The Official Blog of Biltmore®
- Our Team at Work
- Around the House
- Insider Tips
- The Vanderbilt Family
- New at Biltmore
- In the Historic Archives
- Things We Love
- On the Curator's Desk
Vanderbilt Tea Traditions
Although "taking tea" often seems like a formal affair, our records show that tea time at America's largest home wasn’t always regimented. “We have photos with the Vanderbilts and guests having tea while lounging outside with their dogs,” said Leslie Klingner, Biltmore's Curator of Interpretation.
Another photo (above) shows George Vanderbilt pouring tea for Edith at Buck Springs Lodge in a very rustic setting. “What this photo tells me is that tea was very much a part of their culture, an integral part of daily activities. They probably served it on camping trips!”
Your tea can be informal as well (although you may not want to invite dogs!).
Children were often invited to tea at the Vanderbilts. “There is a letter from Edith Vanderbilt’s sister Pauline describing her day at Biltmore and talking about the children coming down for tea,” said Leslie. “It was unusual in those days for kids to be invited, but Pauline noted it was a good time to reconnect.”
The Vanderbilts frequently served tea in the Tapestry Gallery. “I like to imagine that in the winter they pulled up chairs to the fireplace,” said Leslie. “And in the warmer weather they opened the doors to the Loggia to enjoy the breezes and views.”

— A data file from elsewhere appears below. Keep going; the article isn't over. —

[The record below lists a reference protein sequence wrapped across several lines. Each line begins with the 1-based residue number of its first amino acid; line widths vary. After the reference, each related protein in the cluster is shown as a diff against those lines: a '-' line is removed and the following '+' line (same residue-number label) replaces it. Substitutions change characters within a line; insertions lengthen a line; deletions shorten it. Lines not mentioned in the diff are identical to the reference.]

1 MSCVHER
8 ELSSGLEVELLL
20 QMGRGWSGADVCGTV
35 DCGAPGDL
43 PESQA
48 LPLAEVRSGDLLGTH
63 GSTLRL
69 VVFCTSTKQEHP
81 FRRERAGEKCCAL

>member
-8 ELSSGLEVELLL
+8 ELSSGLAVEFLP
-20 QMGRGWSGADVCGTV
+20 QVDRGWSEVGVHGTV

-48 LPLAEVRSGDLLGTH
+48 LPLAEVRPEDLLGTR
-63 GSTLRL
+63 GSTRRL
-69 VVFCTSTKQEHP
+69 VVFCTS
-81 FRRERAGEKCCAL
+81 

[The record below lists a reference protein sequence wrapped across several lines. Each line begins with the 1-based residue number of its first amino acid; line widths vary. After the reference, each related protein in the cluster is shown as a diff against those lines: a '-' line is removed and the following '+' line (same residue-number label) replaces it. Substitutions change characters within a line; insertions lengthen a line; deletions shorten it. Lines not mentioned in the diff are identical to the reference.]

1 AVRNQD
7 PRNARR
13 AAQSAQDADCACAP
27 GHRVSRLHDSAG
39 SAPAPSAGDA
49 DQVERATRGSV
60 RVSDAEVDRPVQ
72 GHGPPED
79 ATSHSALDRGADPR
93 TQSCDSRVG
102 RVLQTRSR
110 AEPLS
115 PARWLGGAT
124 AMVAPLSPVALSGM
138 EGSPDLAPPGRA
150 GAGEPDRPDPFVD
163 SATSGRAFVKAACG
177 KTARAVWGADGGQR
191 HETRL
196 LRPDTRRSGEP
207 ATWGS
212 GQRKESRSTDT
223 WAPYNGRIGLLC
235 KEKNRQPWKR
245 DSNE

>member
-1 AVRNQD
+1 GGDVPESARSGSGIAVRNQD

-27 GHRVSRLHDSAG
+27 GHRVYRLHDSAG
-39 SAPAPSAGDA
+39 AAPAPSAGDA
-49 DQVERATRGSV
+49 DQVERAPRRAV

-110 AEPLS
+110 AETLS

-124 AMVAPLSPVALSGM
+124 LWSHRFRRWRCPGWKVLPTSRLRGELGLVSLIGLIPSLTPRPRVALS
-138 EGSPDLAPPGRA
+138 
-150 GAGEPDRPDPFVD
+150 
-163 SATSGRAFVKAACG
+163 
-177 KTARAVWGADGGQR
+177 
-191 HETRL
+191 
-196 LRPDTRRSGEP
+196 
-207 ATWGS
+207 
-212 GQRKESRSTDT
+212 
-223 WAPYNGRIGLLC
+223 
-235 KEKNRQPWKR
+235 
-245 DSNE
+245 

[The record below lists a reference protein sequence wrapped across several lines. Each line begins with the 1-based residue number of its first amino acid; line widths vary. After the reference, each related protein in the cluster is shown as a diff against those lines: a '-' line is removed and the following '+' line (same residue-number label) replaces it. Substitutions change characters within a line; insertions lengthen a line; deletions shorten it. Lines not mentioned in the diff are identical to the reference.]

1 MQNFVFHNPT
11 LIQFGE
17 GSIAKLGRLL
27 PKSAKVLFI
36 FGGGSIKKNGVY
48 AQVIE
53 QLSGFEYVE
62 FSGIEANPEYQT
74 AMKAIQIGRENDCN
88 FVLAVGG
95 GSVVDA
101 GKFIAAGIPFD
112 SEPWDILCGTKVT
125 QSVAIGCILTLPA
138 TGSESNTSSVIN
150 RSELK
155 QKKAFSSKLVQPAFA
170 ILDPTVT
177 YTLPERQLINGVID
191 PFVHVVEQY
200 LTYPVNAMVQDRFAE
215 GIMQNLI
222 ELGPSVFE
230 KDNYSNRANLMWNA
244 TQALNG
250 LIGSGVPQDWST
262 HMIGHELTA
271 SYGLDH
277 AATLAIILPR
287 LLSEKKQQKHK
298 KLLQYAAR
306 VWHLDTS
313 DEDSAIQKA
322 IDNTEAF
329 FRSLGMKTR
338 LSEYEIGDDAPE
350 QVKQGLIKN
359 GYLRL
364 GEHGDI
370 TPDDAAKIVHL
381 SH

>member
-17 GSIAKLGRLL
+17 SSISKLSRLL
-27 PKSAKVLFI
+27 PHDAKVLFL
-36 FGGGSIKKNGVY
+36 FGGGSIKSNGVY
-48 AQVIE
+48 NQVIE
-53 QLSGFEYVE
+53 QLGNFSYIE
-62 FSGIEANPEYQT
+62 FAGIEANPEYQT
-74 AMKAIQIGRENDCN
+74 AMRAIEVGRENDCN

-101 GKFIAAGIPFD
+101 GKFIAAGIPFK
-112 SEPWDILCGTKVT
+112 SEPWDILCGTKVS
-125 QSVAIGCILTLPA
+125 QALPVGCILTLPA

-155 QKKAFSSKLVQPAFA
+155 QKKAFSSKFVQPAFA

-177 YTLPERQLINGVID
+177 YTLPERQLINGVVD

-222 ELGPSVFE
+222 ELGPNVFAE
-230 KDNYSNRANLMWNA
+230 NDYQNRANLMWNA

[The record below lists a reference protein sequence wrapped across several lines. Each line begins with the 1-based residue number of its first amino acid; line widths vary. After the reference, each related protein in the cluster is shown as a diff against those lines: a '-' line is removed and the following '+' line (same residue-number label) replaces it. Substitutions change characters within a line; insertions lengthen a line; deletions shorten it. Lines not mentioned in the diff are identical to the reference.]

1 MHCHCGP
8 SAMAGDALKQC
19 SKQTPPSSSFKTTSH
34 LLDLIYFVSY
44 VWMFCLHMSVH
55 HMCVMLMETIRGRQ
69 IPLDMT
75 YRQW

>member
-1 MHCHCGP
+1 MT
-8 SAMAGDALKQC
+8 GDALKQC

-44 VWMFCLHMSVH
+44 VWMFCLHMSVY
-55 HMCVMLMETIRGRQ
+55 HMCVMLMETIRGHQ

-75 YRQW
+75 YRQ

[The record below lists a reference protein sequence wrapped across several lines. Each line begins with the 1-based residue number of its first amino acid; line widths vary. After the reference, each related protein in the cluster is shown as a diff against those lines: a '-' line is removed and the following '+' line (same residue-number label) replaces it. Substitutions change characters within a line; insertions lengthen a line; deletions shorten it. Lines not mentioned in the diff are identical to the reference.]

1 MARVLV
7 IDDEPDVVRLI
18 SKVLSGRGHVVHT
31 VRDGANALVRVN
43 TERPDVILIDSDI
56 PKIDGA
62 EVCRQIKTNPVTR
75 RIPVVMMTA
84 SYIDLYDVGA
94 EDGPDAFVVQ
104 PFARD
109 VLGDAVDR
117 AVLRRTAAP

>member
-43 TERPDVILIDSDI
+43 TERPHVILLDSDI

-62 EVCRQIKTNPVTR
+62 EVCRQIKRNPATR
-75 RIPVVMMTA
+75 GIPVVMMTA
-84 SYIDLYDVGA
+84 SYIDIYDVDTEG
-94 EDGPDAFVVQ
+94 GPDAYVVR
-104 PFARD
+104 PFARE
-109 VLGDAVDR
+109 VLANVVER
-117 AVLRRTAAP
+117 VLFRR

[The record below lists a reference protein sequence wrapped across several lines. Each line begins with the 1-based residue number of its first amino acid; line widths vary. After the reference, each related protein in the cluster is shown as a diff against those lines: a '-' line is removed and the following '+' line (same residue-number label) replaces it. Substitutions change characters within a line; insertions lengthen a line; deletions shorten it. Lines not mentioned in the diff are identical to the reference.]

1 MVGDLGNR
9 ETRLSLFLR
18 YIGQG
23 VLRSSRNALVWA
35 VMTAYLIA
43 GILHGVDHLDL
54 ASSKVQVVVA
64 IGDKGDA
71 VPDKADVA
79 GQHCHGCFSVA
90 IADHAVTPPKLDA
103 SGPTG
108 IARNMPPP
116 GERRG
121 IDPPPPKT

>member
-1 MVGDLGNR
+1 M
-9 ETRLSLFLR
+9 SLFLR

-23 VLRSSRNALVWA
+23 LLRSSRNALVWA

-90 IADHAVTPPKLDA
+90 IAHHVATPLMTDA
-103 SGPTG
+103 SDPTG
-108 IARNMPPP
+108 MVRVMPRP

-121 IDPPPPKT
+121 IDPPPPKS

Although the Vanderbilts enjoyed their informal teas, they certainly knew how to host a tea party with the finest china, tea services, crystal, and white tablecloths. They had several gorgeous tea sets, including a Sevres tea service made in France around 1888. The rich turquoise porcelain and floral detailing in shades of blue and gold are hallmarks of Rococo revival style. See this tea set in the Tapestry Gallery in Biltmore House; there are also pieces on display at the exhibition The Vanderbilts at Home and Abroad in Antler Hill Village.
A silver tea service is also on display in the exhibition. This Tiffany & Company tea set came to George from his mother and it is engraved with his and her initials. She gifted him with the set—a gracious symbol of hospitality—to serve guests on his private train car. There are also many tea accouterments on display in the exhibition, including strainers and many fine pieces of silverwork, all works of fine art.
For more information about the art of tea or hosting a tea party for Mother’s Day, visit the Inn on Biltmore Estate. You’ll find a mini tea exhibit there. You can also relax and enjoy afternoon tea at the inn, an unforgettable experience sure to inspire great ideas for your party.Return to Blog